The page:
Tricks and games can teach your dog what he needs to know, while making training sessions more enjoyable and interesting for both of you.
Does teaching your dog to shake a paw qualify as training? It does if it’s also teaching him to earn something he values. Tricks and games are actually great training tools because they exercise and mentally stimulate your dog, improve cognitive processes, teach a reliable response to cues, and strengthen the human/canine bond. Plus they add an element of fun to the training process.
Tricks can be functional or purely entertaining, and both are useful in training because they teach your dog to do a variety of different things on cue. Functional tricks include identifying and retrieving objects, opening and closing doors, and turning lights on and off. Examples of entertaining tricks include “stick ’em up” or “pull my finger” (more on these later).
Start with a positive approach
In order to achieve your dog’s maximum potential, all training should be positive and motivational – never intimidating. It’s been scientifically proven that fear, stress and anxiety inhibit a dog’s ability to think, learn, remember, problem-solve and make choices, so punishment and reprimands are clearly counter-productive to the training process. By using a positive approach, you have a dog that’s eager to make the correct choice, instead one that’s afraid to make the wrong choice.
Fun and games
These improve your dog’s coordination and increase his strength. You can start simple with doggy “push-ups” that involve alternating between sit and down positions, or else teach your dog to catch balls or other objects. Tug is another great physical game, but it’s important that you be the one who always starts and ends each game. Games involving balls, tug toys, etc., can help you develop reliable “leave it”, “drop it” and “take it” cues, which are especially essential for dogs that pick up inappropriate items. It can also be handy to teach a dog that loves to fetch to put objects “in my hand”. For example, we taught one dog named Kimo to fetch a beer.
Games can also serve as great mental workouts. The more you cognitively challenge your dog, the sharper he will become. Games not only improve memory, but also create a thinking dog that is flexible and resilient.
The cup game is a fun and simple one to try. You’ll need a friend or family member to assist you. First, place four cups (opaque plastic is a good choice) upside down in a row approximately four feet apart. Stand at the far end of the room with your dog on a leash and have your helper approach him and allow him to sniff a treat or small toy. Your assistant then places the treat or toy under one of the cups at the opposite end of the room. Take your dog out of the room, count to ten, then return and release him to find the treat or toy under the cup.
There are numerous positive methods for creating new behaviors and tricks to put on cue. For the dog, it’s about learning new behaviors to earn valued resources; for the intended audience, it can be quite entertaining.
Lure-reward training: This involves using something the dog values, such as food or other resources, to motivate and move him. When he follows the lure (it could be a treat, toy, etc.), you can ask him to move his body into various positions such as sit, down and spin.
Capturing: This technique is used to put natural behaviors offered by a dog on cue. For example, when Wile E. Coyote was rescued, she was starving and therefore highly food-motivated. When she saw food she’d spin in circles, wave her paws in the air and then, because she was so weak at the time, lie down to rest. We started rewarding her spins and put them on cue; turned her paw movements into “wave” and “stick em’ up”; and turned her offered down position into “bang”.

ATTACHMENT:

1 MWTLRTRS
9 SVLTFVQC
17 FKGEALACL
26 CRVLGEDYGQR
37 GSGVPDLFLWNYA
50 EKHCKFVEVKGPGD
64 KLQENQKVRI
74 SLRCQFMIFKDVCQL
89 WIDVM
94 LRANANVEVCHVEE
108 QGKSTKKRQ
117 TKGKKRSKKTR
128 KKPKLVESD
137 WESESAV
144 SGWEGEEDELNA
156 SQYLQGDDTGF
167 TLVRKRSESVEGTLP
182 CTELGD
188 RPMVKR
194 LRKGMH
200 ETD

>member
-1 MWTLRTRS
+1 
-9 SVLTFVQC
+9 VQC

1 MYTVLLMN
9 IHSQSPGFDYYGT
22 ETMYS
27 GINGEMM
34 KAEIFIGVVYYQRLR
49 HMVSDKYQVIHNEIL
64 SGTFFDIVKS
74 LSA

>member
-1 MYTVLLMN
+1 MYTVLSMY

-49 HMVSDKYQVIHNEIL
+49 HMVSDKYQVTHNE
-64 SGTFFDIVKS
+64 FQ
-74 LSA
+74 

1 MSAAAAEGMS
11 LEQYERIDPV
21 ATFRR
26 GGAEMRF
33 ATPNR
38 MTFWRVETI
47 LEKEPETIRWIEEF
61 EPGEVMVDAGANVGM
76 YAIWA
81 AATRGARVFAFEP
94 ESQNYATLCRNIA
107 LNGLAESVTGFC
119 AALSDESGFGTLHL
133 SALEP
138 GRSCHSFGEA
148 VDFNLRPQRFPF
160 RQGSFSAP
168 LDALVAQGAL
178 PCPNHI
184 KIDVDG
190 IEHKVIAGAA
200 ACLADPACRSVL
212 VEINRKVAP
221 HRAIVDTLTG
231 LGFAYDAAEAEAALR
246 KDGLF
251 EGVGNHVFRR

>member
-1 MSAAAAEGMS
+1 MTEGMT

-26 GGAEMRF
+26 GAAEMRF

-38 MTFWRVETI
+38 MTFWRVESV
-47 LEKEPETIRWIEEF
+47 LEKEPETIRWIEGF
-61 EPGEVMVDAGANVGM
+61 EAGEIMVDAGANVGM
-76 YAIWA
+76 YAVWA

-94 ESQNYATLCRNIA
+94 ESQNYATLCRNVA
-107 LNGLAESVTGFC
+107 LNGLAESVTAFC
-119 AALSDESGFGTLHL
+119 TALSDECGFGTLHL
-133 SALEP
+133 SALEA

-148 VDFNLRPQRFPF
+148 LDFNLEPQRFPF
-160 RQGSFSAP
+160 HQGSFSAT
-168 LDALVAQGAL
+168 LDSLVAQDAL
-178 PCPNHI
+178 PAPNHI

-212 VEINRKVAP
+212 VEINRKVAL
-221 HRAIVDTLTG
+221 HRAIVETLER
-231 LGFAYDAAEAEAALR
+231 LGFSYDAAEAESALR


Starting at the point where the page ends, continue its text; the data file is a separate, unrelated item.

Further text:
Shaping: A required behavior is achieved by rewarding a succession of small steps until you reach a polished end result. This mentally stimulates the dog by tapping into his “cause and effect” mind. We used shaping to teach Skye to perform in the musical Annie. As part of her role, she had to slowly enter stage left with her head hanging (she was sad), stop center stage and look left then right (she was alone), hang her head again, then slowly exit stage right. At the end of the show, she descended a staircase to center stage with the rest of the cast to give her bow and exit. Guess who got the biggest applause?
Targeting: In this technique, the dog is taught to touch a part of his body to a target of choice. Targeting can be used to teach him to heel, move away from you, go to a specific mark, retrieve, flip light switches, open and close doors, and more. You can create cute tricks such the one in which Sahara touches her nose to ours in an “Eskimo kiss”. Others can be funny, like “pull my finger”, in which Leia puts her mouth on a treat-scented finger. We now use this as a check in cue while the dog is off-leash.
Training sessions should be fun and using games and tricks as part of your daily routine is a great way to achieve that. Building a bond and teaching self-control doesn’t have to seem like work, and it certainly shouldn’t be intimidating or stressful for the dog. Training should be enjoyable for both of you, while teaching your dog to think for himself, exhibit self-control and make correct choices. We want companions, not slaves!
Norma Jeanne Laurette, IPDTA-CDT, launched her Puppy Power Training, Behavior & Aggression Therapy Centre in 1992. She has consulted with clients worldwide and taught over 6,000 classes and over 400 professional trainers in nine countries with her Canine Correspondence Studies certification career course. She is co-founder of ACTT (Applied Canine Therapy & Training) and founder and chair of IPDTA (International Positive Dog Training Association).